Why go to the theatre because you think it will be “good for you”. And don’t assume that to be everybody’s motive for going to see a Shakespeare play. It shouldn’t be a chore. Go because you want to open your heart and mind, and to experience something new. If you can’t experience something new every time you listen to the words of HAMLET or RICHARD III or OTHELLO or AS YOU LIKE IT, then you are simply not listening – you are not paying attention – and you are not open to what’s there.

    In the spirit of free speech, I feel compelled to challenge you a bit. Mainly because I disagree with your views so completely, and because your “review” is so uniformly mean spirited.

    This year’s O.S.F. production of OTHELLO is amazing – truly moving and rare. My family and I absolutely loved it, and I have read and heard such stellar things from others who have seen it as well. Just to note: the Shakespeare Festival is reviewed extensively all up and down the west-coast (Here in Seattle, L.A., Portland, San Francisco, San Jose, etc.) It is rare to run into such a thoroughly loved production and this OTHELLO.

    And what about these “WORDS WORDS WORDS” that Shakespeare wrote? Annoying to all? Well, not really. First, OTHELLO is undeniably one of the greatest plays ever written in the English language. That fact would only be argued by one with little understanding, patience, or appetite for complex and beautifully expressive language – Those WORDS that reveal a rare and profound depth of human behavior and emotion.

    Sometimes it’s fine to skip the play and just read the Cliff Notes instead, or to go to see that watered down adaptation of COMEDY OF ERRORS (about 25% Shakespeare? – pretty costumes though – and one funny joke about beans). And sometimes I bet you just feel like sitting at home and watching re-runs of The Golden Girls, right? There’s nothing wrong with any of those things. They can be enjoyable. But if that’s the mood you are in, why come to see a play like OTHELLO, or HAMLET, or THE MERCHANT OF VENICE and then why complain about the actors saying ‘all those darn lines’? What could you have possibly expected? It’s OTHELLO. When you come to see OTHELLO, you shouldn’t expect to see a panto. And no, trust me when I say that Shakespeare’s play OTHELLO would NOT be better set down in modern, colloquial English (though it has been done in films), nor would it be better set in the wild west, or squeezing in a few toe tapping musical numbers (though the Verdi opera OTELLO is wonderful too). In Shakespeare’s OTHELLO there are words, and a lot of them. And no, Shakespeare wasn’t a hack for writing them. Nor are the actors idiots for saying them, and saying them with feeling and meaning.

    You missed it, Ozdachs. This was a great production – beautiful and imaginative in design and direction. Brave, expressive, and moving in performances by the whole cast. Your review, on the other hand, comes off sounding as if you walked in with a big chip on your shoulder, arms folded, and resentful about being there from first to last. I am awed by your disdain for those actors mentioned, the designers, the director, the play itself, the playwright, and this playwright’s MASTERPIECE: OTHELLO.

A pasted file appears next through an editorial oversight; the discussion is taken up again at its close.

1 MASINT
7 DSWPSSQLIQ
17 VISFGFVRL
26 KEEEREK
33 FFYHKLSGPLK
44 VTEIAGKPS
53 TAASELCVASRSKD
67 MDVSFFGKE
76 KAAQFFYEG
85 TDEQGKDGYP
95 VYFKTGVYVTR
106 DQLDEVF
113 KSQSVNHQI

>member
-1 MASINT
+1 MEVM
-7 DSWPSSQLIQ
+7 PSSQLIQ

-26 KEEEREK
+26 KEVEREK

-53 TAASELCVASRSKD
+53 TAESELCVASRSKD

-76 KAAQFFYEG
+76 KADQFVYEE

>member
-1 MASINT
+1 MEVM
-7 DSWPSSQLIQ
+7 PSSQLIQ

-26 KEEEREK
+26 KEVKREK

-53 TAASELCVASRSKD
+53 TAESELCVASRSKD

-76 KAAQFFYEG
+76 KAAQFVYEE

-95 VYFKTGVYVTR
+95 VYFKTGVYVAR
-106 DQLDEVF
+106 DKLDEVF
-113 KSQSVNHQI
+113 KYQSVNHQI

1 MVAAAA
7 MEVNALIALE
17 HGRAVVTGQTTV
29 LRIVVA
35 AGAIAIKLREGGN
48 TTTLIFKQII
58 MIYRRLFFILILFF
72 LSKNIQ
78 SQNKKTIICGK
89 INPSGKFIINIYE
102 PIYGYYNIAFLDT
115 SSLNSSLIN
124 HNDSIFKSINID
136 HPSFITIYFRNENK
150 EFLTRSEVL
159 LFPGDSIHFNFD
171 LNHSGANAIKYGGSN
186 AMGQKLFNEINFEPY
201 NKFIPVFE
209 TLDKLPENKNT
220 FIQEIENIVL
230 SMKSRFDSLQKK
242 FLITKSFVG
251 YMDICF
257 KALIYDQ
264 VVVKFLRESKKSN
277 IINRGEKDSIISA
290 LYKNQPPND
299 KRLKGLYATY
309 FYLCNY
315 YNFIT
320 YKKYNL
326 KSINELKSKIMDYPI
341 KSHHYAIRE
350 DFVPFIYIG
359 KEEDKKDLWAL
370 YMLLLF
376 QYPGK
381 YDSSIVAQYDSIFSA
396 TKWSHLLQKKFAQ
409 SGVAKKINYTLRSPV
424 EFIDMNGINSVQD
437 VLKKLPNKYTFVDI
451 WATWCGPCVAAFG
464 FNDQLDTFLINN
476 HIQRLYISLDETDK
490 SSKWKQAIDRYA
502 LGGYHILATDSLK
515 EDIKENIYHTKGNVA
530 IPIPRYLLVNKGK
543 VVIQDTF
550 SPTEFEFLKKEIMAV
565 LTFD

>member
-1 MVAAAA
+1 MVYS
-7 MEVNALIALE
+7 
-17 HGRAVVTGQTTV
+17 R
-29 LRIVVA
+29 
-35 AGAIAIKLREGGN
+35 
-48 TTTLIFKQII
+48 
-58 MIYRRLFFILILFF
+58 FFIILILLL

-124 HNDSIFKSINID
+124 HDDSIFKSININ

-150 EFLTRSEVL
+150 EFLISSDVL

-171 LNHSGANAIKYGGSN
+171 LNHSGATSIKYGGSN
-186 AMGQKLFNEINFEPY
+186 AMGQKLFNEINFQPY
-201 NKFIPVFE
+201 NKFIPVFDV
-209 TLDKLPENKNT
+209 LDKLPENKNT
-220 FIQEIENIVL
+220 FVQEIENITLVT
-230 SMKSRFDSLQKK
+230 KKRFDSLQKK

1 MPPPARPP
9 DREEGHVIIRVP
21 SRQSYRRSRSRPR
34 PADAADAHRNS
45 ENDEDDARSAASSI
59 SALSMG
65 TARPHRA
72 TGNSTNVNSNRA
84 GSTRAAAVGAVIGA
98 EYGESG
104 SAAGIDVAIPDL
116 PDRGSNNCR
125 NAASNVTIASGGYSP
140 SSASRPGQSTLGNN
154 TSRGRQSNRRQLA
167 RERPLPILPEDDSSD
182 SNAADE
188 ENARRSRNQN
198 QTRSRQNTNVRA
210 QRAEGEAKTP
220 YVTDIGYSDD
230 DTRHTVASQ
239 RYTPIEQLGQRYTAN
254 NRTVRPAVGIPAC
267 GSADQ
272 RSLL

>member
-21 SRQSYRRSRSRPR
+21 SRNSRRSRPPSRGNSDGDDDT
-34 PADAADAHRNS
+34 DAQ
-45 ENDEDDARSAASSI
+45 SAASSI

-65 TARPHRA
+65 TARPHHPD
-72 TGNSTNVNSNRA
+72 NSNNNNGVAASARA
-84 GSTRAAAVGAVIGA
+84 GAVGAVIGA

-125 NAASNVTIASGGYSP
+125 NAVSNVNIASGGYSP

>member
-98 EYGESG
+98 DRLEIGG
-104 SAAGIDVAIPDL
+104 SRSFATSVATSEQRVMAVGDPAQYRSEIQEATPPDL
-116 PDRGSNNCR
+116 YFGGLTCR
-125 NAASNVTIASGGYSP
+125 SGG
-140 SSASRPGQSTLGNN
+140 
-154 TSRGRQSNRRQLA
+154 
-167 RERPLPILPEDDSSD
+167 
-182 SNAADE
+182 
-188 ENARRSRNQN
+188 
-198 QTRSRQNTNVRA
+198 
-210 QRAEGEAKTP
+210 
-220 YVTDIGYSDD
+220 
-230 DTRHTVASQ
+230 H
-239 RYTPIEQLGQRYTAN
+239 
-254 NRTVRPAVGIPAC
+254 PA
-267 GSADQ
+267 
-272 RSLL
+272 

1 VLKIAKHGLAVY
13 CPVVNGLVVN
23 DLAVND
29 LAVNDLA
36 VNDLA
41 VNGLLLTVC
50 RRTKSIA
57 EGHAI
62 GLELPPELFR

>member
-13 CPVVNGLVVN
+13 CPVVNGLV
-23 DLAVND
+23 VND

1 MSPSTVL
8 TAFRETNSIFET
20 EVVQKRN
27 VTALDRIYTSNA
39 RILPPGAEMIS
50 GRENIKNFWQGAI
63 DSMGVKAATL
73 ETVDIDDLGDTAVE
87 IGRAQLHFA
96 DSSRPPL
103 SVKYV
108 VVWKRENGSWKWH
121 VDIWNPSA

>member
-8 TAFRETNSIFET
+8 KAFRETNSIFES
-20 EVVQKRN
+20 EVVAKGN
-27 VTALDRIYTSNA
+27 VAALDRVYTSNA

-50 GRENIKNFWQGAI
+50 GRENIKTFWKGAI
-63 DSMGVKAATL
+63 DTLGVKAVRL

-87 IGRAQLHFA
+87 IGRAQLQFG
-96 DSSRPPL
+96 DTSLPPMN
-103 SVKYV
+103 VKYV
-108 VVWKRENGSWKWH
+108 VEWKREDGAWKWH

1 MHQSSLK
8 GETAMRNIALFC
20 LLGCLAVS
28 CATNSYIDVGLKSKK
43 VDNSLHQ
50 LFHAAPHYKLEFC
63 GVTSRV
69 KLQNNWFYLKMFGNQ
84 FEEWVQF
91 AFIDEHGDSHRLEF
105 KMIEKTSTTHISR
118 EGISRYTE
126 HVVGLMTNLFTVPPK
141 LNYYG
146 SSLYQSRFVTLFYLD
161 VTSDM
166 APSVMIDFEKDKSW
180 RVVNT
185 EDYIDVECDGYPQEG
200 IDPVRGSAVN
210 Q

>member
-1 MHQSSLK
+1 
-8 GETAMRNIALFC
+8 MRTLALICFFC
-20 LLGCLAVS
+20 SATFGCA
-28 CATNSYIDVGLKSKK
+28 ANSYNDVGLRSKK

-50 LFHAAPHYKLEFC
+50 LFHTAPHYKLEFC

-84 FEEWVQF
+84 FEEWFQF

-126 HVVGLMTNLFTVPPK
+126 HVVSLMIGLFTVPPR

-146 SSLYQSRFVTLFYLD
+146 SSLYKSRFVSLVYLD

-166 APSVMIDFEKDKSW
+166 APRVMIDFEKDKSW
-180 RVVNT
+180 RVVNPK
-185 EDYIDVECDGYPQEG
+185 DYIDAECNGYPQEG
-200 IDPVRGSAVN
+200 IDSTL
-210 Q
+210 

Having seen the same production (TWICE!), I marvel at your curt and nasty dismissal of this wonderful and moving production. (I am also fairly confused by your 3 out of 5 rating after your unbelievably scathing words about it. I have to presume a 1 out of 5 rating from you would read like a death threat to cast and crew.)

    I give your review a 1 dog out of 5 (You get the 1 because your dogs are undeniably cute.) 🙂


    • ozdachs says:

      Re: It was a GREAT production of OTHELLO!… (what were YOU watching?)

      Thanks for your passionate response and defense of what you like. I am fairly isolated in not liking Dan Donohue’s Iago, I admit. Maybe I’ve seen him use the same acting techniques (voice, movements) too many times for them to reach me in this production.

      I am not sure you understood my comments about the journey or
      processed my many positive notes. But, I am glad that the OSF production moved you to defend it.

      • Anonymous says:

        Re: It was a GREAT production of OTHELLO!… (what were YOU watching?)

        For what it’s worth, I seem to split the difference between the two of you. I think I enjoyed the individual performances more than you did, ozdachs, but I agree with you that the other elements of the production (directing, lighting, sound, scenic…) were rather disjointed.

        (Also fwiw, I pointed people to your reviews on my own site, http://www.ashlandlink.com. I really enjoy your perspective!)


        ~ John

        • ozdachs says:

          Re: It was a GREAT production of OTHELLO!… (what were YOU watching?)

          Thanks for the commenting and for compliment.

          Sometimes I think we like OSF/Ashland so much and we’ve met the actors on the street and like them as people that it’s hard to be objective when we see the plays. Maybe I go overboard the other way to compensate, but I was disappointed in acting in Othello.

          BTW, I couldn’t find the link you used on your site, but if you pointed people to http://ozdachs.livejournal.com/tag/plays they’ll see only play reviews and not other comments.